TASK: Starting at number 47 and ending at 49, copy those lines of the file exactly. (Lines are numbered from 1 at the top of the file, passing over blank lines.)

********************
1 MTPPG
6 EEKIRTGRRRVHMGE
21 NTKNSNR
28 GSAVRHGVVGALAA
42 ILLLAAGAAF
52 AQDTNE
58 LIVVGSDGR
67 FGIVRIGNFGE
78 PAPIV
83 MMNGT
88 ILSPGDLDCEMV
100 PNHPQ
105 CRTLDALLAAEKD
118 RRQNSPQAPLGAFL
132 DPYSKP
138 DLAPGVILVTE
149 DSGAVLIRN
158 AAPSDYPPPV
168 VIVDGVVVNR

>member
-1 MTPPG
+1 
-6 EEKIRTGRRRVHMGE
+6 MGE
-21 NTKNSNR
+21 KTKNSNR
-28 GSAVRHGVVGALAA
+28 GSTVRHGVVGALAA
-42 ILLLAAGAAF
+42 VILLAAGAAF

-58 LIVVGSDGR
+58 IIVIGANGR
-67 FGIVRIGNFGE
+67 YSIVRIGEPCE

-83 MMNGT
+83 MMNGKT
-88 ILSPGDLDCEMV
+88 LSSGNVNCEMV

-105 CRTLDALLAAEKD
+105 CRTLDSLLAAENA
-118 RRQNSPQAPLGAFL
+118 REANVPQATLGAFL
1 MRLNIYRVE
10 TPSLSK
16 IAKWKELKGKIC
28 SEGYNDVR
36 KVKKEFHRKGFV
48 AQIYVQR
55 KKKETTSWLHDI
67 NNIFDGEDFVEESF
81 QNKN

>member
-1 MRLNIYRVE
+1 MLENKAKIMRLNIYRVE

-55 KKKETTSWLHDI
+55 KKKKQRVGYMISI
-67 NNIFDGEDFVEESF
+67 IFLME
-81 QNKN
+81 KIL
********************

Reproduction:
36 KVKKEFHRKGFV
48 AQIYVQR
55 KKKETTSWLHDI